Rubio, pitching immigration plan to conservatives, identifies potential sticking points
Tightened border security and law enforcement "mechanisms" could threaten to scuttle Washington's latest plan to reform immigration laws.
At least that's the word from a lawmaker who helped create the plan.
Sen. Marco Rubio, the Florida Republican whose 2010 candidacy was boosted by support from tea party activists, told right-leaning radio host Rush Limbaugh that any plan earning his backing must contain robust measures securing the border, along with tough penalties for breaking the law, as a precursor to a path to citizenship for undocumented immigrants already in the United States.
"We need border security, we need workplace enforcement, we need a visa tracking system," Rubio said, adding later that "if there is not language in this bill that guarantees that nothing else will happen unless these enforcement mechanisms are in place, I won't support it."
The framework unveiled Monday by the group of four Democratic and four Republican senators contained provisions for a "tough but fair" path to citizenship for undocumented immigrants already living in the United States, contingent upon bolstering the nation's border security. It also stipulated the establishment of an employment verification system that holds employers accountable for hiring undocumented workers.
However, at this point those details remain mere suggestions; the measure has not yet been drafted into legislative language, a process Rubio speculated could omit some of the important points he wants to see included.
"The security triggers - is it a cosmetic security trigger or is it a real enforcement trigger?" Rubio asked. "The language matters in that regard. We need to be involved in that discussion."
"The language has to reflect the intention," he continued. "There's a lot of work to be done here, and we're nowhere near the finish line. But outlining our principles is important because it takes away the ability of the other side to mischaracterize what we're for and what we're against."
White House Press Secretary Jay Carney skirted a question Tuesday on whether specific benchmarks for border security should be tied to the rest of an immigration reform package, saying he wasn't in a position to negotiate details in public.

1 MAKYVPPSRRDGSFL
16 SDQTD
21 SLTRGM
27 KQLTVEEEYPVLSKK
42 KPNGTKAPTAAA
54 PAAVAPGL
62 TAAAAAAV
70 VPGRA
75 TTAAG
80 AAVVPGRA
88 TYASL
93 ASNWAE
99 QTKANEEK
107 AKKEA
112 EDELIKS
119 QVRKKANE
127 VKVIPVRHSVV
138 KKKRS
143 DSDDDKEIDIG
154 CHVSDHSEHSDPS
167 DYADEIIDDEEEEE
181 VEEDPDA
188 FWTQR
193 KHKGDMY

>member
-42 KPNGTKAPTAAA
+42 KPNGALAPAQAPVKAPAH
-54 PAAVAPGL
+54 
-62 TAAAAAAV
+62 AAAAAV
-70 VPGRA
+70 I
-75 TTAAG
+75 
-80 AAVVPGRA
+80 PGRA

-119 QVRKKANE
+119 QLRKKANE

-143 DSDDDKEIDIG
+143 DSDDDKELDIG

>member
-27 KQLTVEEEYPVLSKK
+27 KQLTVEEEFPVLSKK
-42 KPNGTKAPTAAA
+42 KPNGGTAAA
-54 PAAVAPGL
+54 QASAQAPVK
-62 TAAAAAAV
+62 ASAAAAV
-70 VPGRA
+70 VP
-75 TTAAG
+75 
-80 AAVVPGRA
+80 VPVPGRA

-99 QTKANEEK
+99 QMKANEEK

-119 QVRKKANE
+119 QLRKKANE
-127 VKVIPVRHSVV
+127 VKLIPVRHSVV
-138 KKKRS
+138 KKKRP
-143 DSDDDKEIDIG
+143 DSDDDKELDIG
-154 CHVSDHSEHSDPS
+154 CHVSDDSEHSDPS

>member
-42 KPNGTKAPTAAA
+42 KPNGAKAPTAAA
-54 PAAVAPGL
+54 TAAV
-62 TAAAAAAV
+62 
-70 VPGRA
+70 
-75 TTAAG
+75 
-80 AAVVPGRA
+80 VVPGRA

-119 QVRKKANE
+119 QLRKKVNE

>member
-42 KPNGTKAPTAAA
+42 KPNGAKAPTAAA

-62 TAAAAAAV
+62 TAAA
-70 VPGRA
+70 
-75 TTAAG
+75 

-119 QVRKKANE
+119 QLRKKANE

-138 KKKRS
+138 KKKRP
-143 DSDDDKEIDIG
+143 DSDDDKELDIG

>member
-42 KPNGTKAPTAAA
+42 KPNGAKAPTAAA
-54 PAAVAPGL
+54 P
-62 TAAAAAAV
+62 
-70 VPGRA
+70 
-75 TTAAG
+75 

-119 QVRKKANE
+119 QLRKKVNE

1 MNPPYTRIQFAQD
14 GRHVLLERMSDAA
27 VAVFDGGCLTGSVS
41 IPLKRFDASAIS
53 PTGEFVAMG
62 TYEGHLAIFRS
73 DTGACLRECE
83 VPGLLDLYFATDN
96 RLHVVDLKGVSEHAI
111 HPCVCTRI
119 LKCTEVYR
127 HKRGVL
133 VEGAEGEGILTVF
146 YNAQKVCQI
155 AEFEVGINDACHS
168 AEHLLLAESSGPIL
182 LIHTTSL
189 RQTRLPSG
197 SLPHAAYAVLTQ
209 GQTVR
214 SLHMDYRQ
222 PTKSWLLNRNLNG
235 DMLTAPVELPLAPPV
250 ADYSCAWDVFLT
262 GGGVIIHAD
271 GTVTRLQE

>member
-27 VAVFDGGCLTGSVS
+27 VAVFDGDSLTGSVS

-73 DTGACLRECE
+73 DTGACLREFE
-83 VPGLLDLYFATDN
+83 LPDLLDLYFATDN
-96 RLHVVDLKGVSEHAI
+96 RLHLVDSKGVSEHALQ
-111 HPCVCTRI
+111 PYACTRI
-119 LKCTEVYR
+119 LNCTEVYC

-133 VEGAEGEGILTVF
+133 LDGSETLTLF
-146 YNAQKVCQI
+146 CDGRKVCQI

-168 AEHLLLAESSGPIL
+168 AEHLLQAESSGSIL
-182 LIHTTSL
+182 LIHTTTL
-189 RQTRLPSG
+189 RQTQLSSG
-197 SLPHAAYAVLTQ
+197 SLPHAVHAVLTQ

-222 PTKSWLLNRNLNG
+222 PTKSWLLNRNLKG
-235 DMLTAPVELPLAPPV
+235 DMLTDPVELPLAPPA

But he said the two sides have discussed the matter, and pointed to President Barack Obama's past record on securing the border, which Carney called "the most comprehensive border security program in history."
"When it comes to border security, A) this president's record is very strong already; and, B) he will make clear that as part of his approach to comprehensive immigration reform enhancing our border security needs to be included," Carney said.
Rubio, speaking Tuesday, said he wasn't confident that Obama's own immigration proposals would match his own.
"I know the president is going to take us in a direction that I would not be comfortable with, and I don't think is good for America," he said. "I'm just trying to do the best I can with what's already a tough situation. I pray it works out."
Despite the tough language on Obama, Rubio's appearance on Limbaugh's program, along with phone calls to a slate of other conservative talk shows Tuesday, also seemed designed to quell fears in the GOP that he and other Republican lawmakers were caving to liberal demands on immigration.
"I know this is a tough issue. I do," he said. "I know why people are uncomfortable about it. It doesn't feel right, in some instances, to allow people who came here undocumented to stay."
But Republicans must get involved in fixing the system, he argued, since Obama and Democrats were bound to offer their own plans in the president's second term. Ignoring immigration, or showing resistance to compromise, would isolate the GOP from the process - and from an important bloc of potential voters.
"I am confident, I really am, that given a fair chance I can convince most Americans, including Hispanic Americans, that limited government is better for them than big government," he said.
At least one conservative seemed somewhat convinced.
"What are you doing is admirable and noteworthy," Limbaugh, the conservative firebrand, said as the interview concluded. "You are recognizing reality. I'm just worried the president is trying to change reality."
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